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The Routledge Handbook of Ethnic Conflict





ISBN 9780367237257
Published February 6, 2019 by Routledge
420 Pages

 
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Book Description

A definitive global survey of the interaction of ethnicity, nationalism and politics, this handbook blends rigorous theoretically grounded analysis with empirically rich illustrations to provide a state-of-the-art overview of the contemporary debates on one of the most pervasive international security challenges today. Fully updated for the second edition, the book includes a new section which offers detailed analyses of contemporary cases of conflict such as in Ukraine, Kosovo, the African Great Lakes region and in the Kurdish areas across the Middle East, thus providing accessible examples that bridge the gap between theory and practice.

The contributors offer a 360-degree perspective on ethnic conflict: from the theoretical foundations of nationalism and ethnicity to the causes and consequences of ethnic conflict, and to the various strategies adopted in response to it. Without privileging any specific explanation of why ethnic conflict happens at a particular place and time or why attempts at preventing or settling it might fail or succeed, The Routledge Handbook of Ethnic Conflict enables readers to gain a better insight into such defining moments in post-Cold War international history as the disintegration of the Soviet Union and Yugoslavia, and their respective consequences, the genocide in Rwanda, and the relative success of conflict settlement efforts in Northern Ireland.

By contributing to understanding the varied and multiple causes of ethnic conflicts and to learning from the successes and failures of their prevention and settlement, the Handbook makes a powerful case that ethnic conflicts are neither unavoidable nor unresolvable, but rather that they require careful analysis and thoughtful and measured responses.

Table of Contents

Introduction: The Study of Ethnic Conflict: An Introduction Karl Cordell & Stefan Wolff  Part One Origins of Nations’: Contested Beginnings, Contested Futures Jennifer-Jackson Preece Modernity, nationalism and ideology Daniele Conversi The Nation-State: Civic and Ethnic Dimensions Colin Clark Stateless Nations in a World of Nation States Stéphanie Chouniard Ethnicity and Religion Joseph Ruane & Jennifer Todd Race and Ethnicity Chris Gilligan  Part Two Ethnicity as a Generator of Conflict Stuart Kaufman Democracy and Democratisation Jenny Engström The Causes and Consequences of Ethnic Cleansing Erin Jenne Genocide Jim Hughes Debating Partition: Evaluating the Standard Justifications Brendan O’Leary Irredentas and Secessions: Adjacent Phenomena, Neglected Connections Donald Horowitz Conflict Prevention: A Policy in Search of a Theory or a Theory in Search of a Policy? David Carment & Martin Fischer Managing and Settling Ethnic Conflict Asaf Siniver Multilateral Frameworks for Conflict Resolution Eva Sobotka Post-conflict Reconstruction in Ethnically Divided Societies Monika Heupel  Part Three Deepening Democracy: The Role of Civil Society Ian O’Flynn & David Russell Human Rights and Ethnopolitics Joseph Marko Territorial Approaches to Ethnic Conflict Settlement John McGarry & Brendan O’Leary Ethnic Accommodation in Unitary States Frans Schrijver National Cultural Autonomy David Smith Centripetalism Benjamin Reilly Power Sharing Stefan Wolff & Karl Cordell Playing the Ethnic Card: Liberal Democratic and Authoritarian Practices Compared Sandra Barkhof  Part Four The Kurds: a nation divided; a nation without a state Bill Park No more Conflicts: Accounting for Détente in the Great Lakes Region David E Kiwuwa In The Crosshairs of Great Powers: Linkage, Leverage and Conflict In Ukraine Tatyana Marlyenko Kosovo’s first unsuccessful secession: Revealing the reasons behind its failure Argyro Kartsonaki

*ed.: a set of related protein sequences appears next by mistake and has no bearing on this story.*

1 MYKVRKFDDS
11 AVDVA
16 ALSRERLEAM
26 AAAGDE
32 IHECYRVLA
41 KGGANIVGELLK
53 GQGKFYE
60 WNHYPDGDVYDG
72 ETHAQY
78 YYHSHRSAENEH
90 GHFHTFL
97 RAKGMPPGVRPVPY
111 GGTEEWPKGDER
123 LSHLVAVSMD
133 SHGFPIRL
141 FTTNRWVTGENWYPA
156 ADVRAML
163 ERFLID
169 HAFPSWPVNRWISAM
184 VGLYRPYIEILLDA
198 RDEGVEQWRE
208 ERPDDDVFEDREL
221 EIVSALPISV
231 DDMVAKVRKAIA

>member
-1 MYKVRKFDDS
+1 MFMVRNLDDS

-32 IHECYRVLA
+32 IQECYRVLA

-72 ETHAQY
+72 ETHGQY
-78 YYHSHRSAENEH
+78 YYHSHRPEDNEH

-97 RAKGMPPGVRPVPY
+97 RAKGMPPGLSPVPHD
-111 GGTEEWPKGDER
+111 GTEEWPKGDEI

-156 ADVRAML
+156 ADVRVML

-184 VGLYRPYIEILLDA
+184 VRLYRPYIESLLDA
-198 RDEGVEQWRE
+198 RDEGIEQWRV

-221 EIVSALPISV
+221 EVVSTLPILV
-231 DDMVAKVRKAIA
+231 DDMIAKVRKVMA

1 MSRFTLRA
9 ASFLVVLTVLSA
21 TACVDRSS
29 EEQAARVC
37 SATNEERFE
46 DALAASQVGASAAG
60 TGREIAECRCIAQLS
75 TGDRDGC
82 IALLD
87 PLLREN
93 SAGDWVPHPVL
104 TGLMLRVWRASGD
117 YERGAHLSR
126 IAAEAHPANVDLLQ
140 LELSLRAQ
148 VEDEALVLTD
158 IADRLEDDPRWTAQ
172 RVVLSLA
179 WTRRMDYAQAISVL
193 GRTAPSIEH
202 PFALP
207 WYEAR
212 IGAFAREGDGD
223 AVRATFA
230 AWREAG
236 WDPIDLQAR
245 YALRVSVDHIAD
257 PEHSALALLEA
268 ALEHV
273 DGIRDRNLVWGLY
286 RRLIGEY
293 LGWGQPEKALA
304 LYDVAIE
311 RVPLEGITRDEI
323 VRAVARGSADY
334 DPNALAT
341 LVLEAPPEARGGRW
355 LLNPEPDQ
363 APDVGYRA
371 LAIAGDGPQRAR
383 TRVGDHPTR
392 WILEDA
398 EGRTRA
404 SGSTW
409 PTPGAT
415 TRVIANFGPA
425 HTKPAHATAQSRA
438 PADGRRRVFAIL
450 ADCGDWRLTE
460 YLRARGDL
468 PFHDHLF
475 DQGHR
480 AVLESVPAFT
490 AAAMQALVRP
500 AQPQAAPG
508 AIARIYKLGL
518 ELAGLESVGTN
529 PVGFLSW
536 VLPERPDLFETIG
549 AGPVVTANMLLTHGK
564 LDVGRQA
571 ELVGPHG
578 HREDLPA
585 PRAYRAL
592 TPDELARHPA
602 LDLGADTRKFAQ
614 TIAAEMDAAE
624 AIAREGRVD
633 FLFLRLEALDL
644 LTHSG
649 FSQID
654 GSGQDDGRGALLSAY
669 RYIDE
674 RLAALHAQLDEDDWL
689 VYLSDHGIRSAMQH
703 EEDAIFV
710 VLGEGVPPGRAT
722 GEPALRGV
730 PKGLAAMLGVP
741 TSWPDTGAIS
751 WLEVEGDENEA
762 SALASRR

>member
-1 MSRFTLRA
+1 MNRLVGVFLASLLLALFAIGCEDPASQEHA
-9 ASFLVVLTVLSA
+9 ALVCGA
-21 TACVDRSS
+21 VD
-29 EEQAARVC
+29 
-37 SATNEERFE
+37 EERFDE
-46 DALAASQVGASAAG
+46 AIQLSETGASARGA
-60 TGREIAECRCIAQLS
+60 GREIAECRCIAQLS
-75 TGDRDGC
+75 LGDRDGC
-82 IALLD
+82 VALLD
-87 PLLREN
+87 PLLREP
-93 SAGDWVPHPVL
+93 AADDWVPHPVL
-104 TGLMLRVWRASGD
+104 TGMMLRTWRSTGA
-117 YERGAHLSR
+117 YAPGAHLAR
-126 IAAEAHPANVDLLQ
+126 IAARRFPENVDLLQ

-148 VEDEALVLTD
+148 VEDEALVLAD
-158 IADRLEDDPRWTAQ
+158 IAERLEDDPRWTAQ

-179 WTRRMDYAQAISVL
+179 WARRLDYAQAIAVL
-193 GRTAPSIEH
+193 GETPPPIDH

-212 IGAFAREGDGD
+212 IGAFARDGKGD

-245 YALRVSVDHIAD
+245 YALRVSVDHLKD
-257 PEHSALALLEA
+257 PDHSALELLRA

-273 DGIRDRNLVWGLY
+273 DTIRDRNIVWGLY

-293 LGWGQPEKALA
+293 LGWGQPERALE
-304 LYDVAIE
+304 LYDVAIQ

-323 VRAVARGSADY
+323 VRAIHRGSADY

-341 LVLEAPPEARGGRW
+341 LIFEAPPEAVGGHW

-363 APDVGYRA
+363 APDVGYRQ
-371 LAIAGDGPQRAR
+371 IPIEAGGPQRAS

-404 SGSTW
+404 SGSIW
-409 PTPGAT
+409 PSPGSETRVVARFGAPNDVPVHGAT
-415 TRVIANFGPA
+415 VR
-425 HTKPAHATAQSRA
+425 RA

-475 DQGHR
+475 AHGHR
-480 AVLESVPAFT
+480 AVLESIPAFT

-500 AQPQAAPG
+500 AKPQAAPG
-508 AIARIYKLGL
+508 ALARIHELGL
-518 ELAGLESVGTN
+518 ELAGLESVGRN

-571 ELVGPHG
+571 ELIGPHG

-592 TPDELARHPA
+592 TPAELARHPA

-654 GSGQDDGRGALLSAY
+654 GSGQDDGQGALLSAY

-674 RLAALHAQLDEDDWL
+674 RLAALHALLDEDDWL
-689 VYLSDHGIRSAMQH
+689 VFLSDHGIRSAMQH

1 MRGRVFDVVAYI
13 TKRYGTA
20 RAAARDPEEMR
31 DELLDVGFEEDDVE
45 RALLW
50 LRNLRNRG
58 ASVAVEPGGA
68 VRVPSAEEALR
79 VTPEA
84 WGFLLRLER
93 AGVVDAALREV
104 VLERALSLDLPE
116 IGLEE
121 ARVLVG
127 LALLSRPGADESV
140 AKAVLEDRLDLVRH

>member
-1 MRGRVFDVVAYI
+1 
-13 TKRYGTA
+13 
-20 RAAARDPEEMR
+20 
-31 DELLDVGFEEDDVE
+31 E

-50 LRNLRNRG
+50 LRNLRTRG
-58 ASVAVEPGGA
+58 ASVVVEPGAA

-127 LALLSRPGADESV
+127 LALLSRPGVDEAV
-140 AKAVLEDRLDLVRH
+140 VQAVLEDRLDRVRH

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Editor(s)

Biography

Karl Cordell is Professor of Politics at Plymouth University. He co-edits the journals Ethnopolitics and Civil Wars and has an extensive publication record in the fields of ethnopolitics, German politics and the politics of ethnicity in Central Europe.

Stefan Wolff is Professor of International Security at the University of Birmingham. Frequently advising governments and international organisations, he specialises in the management of international security challenges, especially in relation to conflict settlement and post-conflict state building. Among his publications are more than 20 books and special issues of journals, as well as over eighty journal articles and book chapters. He is co-editor of Ethnopolitics.